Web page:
Chinese Vice President Li Yuanchao announced on Monday that China would give Egypt a $24.7m non-refundable grant (CNY 150 million), during his meeting with Egyptian Foreign Minister Nabil Fahmy in Beijing, China.
Fahmy arrived in China on Saturday as part of a six-day tour of Asia. He is expected to visit Japan and South Korea next.
Yuanchao stated that China has encouraged Chinese companies to further invest in Egypt, according to a statement released by the Egyptian Ministry of Foreign Affairs. He added that China “entirely rejects any foreign intervention in the Egyptian people’s choices,” and that developing relations with Egypt is a “strategic choice”.
The vice president reportedly said China was ready to upgrade its relations with Egypt in political, economic, commercial and military fields and on the official, parliamentarian and popular levels.
China has eased travel warnings for its citizens to Egypt ahead of the Fahmy’s second visit to the Asian continent.
Fahmy reiterated Egypt’s respect for China’s “supportive” stance, and said Egypt is keen on diversifying its foreign options without affecting its already-existing relations, which “would cement the independence of state’s decisions.”
Mohamed Fayez Farahat, head of the Asian studies programme at the Ahram Centre for Political and Strategic Studies, said that Fahmy’s visit to China comes at a very important time.
Farahat said that relying on a single “international pole” no longer serves Egypt’s interest. He added that the state must build balanced relations with all international powers.
Egypt especially desires to upgrade its economic and commercial ties with China, Fahmy said. He added that both countries have common principles regarding several regional and international issues, including: non-intervention in states’ domestic affairs, respecting international law, rejecting the use of armed force outside the auspices of the United Nations and pursuing the non-proliferation of nuclear weapons. Fahmy said Egypt is looking forward to intensifying bilateral talks with China regarding the reform of international relations and the United Nations.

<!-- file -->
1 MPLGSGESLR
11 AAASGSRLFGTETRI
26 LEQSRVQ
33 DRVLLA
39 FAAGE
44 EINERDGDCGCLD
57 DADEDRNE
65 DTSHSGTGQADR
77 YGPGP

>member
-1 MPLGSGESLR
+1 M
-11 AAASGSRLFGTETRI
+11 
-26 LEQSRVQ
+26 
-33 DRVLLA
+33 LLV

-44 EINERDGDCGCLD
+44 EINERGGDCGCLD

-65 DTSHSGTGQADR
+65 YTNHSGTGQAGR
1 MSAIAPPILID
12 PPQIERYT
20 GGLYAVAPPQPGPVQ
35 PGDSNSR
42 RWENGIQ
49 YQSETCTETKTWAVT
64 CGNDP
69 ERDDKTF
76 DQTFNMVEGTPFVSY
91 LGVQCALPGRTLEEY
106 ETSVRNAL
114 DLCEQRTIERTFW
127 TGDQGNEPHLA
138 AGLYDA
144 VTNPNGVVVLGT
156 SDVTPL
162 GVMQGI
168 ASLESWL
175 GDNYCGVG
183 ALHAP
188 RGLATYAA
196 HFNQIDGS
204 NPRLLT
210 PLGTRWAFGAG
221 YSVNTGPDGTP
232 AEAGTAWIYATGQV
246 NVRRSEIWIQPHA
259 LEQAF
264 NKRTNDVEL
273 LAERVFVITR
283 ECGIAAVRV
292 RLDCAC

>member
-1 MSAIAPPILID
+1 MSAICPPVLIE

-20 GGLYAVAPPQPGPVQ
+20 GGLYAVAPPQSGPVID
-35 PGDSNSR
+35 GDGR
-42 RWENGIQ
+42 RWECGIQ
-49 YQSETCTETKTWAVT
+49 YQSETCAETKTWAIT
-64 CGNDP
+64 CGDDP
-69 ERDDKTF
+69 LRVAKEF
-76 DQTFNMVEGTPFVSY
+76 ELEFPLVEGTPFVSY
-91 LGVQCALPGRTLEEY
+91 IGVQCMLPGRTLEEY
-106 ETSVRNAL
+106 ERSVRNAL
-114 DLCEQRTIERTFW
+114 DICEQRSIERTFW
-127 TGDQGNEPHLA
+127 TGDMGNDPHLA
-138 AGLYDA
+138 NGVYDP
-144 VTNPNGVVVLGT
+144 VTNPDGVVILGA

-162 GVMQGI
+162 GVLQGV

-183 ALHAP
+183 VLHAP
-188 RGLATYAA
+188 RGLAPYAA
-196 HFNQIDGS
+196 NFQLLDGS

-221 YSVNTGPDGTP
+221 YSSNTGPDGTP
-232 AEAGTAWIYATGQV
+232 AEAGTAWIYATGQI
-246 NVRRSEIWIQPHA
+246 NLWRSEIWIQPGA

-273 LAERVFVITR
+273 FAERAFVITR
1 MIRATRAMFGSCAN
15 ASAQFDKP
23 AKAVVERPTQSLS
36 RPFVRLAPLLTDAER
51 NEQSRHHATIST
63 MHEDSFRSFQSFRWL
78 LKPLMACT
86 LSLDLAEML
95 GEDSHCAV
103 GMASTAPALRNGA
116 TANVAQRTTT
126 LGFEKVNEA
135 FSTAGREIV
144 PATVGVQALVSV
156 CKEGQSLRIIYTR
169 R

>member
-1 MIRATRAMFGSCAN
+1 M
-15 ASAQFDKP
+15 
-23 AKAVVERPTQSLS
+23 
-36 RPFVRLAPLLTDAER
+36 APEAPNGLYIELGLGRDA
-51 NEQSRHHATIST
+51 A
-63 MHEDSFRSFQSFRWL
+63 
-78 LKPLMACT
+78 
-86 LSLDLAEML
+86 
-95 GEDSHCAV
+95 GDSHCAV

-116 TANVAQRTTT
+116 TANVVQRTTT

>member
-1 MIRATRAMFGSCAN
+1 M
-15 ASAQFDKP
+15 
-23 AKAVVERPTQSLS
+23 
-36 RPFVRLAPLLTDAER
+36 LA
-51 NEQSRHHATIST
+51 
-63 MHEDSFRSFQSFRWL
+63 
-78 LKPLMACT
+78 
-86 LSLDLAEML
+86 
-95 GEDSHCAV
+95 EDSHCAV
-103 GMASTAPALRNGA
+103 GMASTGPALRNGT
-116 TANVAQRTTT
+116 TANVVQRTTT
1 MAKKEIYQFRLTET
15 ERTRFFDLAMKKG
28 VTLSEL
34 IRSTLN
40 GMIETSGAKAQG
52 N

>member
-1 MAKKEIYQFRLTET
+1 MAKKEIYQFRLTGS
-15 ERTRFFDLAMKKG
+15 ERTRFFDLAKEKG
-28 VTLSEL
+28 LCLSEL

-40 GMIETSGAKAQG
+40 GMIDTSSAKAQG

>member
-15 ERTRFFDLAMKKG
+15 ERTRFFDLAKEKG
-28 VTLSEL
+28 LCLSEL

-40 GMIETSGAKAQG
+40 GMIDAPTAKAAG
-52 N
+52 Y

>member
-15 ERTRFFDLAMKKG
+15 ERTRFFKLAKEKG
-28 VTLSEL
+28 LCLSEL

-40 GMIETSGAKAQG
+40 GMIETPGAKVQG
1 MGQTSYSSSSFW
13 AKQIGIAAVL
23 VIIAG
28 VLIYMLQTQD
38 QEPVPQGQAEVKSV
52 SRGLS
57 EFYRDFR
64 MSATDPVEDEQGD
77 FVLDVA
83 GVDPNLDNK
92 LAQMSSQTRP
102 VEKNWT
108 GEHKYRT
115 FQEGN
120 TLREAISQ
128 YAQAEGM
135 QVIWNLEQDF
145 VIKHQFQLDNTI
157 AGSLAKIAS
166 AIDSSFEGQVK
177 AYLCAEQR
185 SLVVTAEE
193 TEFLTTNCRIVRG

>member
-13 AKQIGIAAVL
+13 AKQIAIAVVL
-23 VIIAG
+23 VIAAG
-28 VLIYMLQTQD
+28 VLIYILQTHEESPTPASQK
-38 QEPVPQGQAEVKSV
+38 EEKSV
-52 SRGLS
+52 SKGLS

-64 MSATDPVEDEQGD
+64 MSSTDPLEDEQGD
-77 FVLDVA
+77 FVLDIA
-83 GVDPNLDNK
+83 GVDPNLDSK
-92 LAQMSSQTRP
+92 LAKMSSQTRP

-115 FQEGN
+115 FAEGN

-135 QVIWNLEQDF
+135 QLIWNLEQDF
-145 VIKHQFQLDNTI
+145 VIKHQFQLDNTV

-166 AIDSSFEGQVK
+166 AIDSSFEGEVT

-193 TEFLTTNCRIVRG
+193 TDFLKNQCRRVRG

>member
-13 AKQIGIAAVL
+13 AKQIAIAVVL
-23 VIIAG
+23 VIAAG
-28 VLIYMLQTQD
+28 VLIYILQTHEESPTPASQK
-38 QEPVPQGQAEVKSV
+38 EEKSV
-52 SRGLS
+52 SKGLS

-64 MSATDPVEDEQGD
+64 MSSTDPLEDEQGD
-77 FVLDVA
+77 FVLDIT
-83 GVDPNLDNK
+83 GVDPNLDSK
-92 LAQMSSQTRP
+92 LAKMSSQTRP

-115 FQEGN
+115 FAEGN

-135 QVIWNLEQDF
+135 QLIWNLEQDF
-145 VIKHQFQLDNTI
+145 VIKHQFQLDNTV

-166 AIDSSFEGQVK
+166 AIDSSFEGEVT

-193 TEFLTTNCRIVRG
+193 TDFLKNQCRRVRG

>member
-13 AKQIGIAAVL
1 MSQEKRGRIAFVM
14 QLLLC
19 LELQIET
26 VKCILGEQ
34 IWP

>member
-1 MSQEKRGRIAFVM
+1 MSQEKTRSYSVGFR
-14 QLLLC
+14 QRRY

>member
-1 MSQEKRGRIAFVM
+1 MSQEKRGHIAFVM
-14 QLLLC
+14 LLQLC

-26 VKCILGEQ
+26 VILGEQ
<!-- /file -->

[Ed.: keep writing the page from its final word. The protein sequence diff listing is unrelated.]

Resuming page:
Fahmy told Yuanchao that the domestic changes taking over Egypt run deeper than changing leadership and governments; it is a “comprehensive societal makeover led by the Egyptian people to establish a modern political, social, economic and democratic system which achieves justice and good governance.” The foreign minister added that such aspirations could only be achieved through peaceful dialogue.
Fahmy went through the “roadmap” announced by general commander of the armed forces Abdel Fatah Al-Sisi following the ouster of former President Mohamed Morsi, stressing the people and the government’s insistence to see the roadmap through.
Farahat said that the world is currently shifting from uni-polarity to multi-polarity, with the rise of Russia and China’s international presence.
“Egypt has to be part of this shift,” Farahat said. “There is a responsibility on Egypt to establish bridges of understanding with leading powers, most notably China.”
Farahat nevertheless added that Egypt’s new approach shouldn’t affect its ties with the United States. “We still have strategic interests with the US which cannot be overlooked,” he said.
There has been much suggestion of late that Egypt itself has been seeking to move away from the influence of the United States following a decision from Washington to suspend a large portion of military aid. A high-level visit by Russia’s ministers of Defence and Foreign Affairs and the potential for a new arms deal to fill the void left by the American withdrawal only gave further strength to this view.
Egypt’s Ministry of Foreign Affairs has denied both the existence of an arms deal with Russia and that Egypt is seeking to replace any country with another. Upon assuming his role as minister, Fahmy announced that Egypt’s relationships with all countries would be reassessed and has also stated that Egypt is looking to re-position itself as an Arab country with African roots.